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The time that design students spend on in- and out-of-class learning activities at a higher education institution in Cape Town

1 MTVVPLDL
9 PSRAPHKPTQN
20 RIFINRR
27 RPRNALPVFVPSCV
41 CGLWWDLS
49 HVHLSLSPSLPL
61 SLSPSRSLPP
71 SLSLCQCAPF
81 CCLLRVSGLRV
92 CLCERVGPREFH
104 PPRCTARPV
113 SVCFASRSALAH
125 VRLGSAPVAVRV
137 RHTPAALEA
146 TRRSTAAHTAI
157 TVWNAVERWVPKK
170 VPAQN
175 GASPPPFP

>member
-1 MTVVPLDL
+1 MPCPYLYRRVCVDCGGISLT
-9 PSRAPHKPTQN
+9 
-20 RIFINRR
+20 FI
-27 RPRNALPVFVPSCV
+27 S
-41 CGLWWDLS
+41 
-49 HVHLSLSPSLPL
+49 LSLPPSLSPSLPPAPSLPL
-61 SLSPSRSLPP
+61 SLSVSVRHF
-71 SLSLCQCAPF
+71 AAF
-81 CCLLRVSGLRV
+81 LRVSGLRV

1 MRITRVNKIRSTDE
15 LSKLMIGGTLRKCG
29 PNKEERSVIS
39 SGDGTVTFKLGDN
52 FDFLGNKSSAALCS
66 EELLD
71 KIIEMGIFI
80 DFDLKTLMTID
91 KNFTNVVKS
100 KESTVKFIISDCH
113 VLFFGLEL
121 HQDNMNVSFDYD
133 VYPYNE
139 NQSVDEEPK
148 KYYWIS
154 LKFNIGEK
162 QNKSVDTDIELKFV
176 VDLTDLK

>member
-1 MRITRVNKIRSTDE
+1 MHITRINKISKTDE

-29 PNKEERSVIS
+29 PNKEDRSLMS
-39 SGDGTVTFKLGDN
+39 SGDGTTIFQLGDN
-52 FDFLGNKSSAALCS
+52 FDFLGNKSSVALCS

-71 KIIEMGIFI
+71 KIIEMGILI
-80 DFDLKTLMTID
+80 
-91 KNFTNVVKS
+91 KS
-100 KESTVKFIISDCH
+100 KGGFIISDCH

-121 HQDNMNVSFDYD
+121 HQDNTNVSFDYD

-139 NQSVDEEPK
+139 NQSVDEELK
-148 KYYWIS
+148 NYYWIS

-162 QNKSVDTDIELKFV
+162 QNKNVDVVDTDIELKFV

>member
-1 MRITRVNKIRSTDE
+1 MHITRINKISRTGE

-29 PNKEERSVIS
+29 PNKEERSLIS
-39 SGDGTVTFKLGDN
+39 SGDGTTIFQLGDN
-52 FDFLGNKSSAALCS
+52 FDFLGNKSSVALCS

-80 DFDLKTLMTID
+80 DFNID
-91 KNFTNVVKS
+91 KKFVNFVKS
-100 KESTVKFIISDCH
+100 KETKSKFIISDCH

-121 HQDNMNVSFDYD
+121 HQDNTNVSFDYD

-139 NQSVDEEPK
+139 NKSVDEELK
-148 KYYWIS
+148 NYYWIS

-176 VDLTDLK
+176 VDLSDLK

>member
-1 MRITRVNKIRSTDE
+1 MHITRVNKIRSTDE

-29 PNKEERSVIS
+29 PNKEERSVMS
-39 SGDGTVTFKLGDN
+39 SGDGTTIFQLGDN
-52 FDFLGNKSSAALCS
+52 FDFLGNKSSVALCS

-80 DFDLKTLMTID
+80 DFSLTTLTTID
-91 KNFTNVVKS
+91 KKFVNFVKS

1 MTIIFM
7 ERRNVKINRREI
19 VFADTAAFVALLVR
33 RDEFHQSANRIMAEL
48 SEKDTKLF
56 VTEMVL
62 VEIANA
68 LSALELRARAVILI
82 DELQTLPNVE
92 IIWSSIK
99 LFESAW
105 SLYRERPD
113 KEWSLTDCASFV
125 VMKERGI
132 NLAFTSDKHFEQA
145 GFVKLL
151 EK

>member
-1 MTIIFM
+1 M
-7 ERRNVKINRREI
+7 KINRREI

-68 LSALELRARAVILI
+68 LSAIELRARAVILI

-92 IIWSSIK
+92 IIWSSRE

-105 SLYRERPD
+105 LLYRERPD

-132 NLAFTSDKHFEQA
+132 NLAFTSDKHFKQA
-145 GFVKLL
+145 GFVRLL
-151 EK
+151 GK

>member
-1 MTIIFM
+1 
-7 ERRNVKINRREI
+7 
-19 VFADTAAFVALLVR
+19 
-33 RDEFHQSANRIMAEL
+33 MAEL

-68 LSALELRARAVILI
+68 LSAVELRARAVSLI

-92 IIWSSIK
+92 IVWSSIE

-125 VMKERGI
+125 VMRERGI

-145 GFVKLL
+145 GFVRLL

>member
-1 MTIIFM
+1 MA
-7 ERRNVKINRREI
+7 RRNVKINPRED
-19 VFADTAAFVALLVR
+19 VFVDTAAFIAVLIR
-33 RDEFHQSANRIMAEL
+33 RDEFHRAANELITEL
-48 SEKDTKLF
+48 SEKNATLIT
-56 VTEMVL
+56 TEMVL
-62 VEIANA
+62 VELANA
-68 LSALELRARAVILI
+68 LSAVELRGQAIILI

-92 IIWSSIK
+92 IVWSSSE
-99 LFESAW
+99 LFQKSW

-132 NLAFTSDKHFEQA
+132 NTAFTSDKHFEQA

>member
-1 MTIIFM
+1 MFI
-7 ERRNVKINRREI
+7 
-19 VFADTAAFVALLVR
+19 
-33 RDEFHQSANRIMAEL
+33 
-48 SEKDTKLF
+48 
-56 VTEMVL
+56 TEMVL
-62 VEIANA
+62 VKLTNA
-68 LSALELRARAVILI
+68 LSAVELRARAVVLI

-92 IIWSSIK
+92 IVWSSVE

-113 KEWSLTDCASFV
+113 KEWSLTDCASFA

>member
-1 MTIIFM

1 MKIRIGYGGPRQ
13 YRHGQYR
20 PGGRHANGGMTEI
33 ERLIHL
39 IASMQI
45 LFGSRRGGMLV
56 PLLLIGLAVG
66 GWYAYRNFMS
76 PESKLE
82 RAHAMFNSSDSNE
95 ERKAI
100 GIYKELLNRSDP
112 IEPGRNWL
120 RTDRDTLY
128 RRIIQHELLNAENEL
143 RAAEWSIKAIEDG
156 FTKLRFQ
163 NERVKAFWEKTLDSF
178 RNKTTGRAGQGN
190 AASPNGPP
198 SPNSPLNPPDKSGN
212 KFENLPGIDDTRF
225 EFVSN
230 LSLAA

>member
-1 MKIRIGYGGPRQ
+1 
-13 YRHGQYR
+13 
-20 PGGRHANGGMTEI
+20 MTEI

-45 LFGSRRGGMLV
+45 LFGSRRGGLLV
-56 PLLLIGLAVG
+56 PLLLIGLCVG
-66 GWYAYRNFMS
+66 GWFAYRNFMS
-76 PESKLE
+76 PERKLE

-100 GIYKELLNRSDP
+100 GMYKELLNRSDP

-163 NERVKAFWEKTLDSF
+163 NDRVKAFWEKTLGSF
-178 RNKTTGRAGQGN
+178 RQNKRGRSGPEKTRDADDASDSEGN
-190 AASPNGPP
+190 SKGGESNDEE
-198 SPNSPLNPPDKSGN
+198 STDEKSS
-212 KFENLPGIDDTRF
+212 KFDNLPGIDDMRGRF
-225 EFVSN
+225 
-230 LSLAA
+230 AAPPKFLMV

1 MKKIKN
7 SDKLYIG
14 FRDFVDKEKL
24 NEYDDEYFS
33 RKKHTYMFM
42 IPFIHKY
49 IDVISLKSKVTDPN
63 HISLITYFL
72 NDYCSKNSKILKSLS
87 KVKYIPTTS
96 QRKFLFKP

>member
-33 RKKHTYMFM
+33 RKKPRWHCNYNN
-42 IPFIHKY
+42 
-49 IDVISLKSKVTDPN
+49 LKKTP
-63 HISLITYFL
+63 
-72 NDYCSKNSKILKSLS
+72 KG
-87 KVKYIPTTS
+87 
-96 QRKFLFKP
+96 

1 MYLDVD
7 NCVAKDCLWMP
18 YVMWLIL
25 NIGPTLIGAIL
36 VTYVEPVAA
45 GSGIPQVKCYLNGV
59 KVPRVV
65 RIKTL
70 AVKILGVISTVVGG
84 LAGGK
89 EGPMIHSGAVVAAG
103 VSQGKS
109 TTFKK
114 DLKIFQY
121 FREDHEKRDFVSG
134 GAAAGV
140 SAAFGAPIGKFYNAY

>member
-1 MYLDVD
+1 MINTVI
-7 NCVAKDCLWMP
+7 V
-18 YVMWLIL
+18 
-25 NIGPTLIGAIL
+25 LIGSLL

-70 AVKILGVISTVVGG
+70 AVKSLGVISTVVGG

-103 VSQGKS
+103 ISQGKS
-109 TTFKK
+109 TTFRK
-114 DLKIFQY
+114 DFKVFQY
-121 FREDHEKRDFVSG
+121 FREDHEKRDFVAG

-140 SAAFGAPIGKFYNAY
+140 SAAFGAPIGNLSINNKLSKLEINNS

Student workload is measured by the time it takes to complete the learning activities. This study determines the workload of Design students by determining the time spent on in- and out-of-class learning activities of a Design course at a higher education institution in Cape Town. The Design learning process typically engages students in several of the following learning activities: problem solving; research and development of ideas; and the mastering of various skills relating to visual communication. These afore-mentioned activities span the duration of a design project crossing the boundaries between subjects. The teaching of Design occurs in various locations such as the design studio and site visits. It therefore becomes difficult to unpack the time spent on in- and out-of-class learning activities for the purposes of workload calculations as prescribed and defined by higher education institutions and educational policies worldwide. Workload is a significant variable in the curriculum and is of importance in the quality of the teaching and learning process in higher education. An analysis of the literature determined that student workload could be viewed as objective workload (notional hours), the perceived/estimated hours worked (as highlighted in student course experience surveys) or the actual hours reported over a period of time. The resulting discussions focused on the comparability of students‟ workload to the expected notional hours and grades. Thus far none of the previous studies considered time allocation or the workload of the Design student or Design education. Can it be assumed that notional hours apply to all subject fields and therefore, the time allocated to in- and out-of-class learning activities should be equal as well? A timesheet diary was used to determine the time spent on learning activities. The population consisted of Interior Design students. Participants indicated what they were doing in the class as well as the amount of time spent on learning activities outside of timetabled hours. This study determined that the time reported for text-based subjects aligned with the notional hours and timetabled hours. On the other hand, a drawing-related subject – because of project-based learning and individual crits – is allocated more timetable hours, which does not align with the notional hours. The contact time thus appears to be high in comparison to the notional hours and results in an overloaded timetable (28hrs). However, it was found that the individual average for in-class time (14hrs 54min) reported by the participants aligns with the notional hours. Further analysis of the reported time revealed that class duration should be considered in the light of the teaching methods. In addition the average workload in this study of 53hrs 7 min per week exceeds the notional 40 hours per week. The average workload was compared to the participant‟s term results, the notional 40-hours, and the 50% required for passing a subject. This revealed that participants whose workload exceeded 40 hours were likely to pass. This supports the notion that provision should be made in the curriculum to afford students the time to meet the learning outcomes. However, due to the small sample available the impact of workload on student retention and student success could not be determined.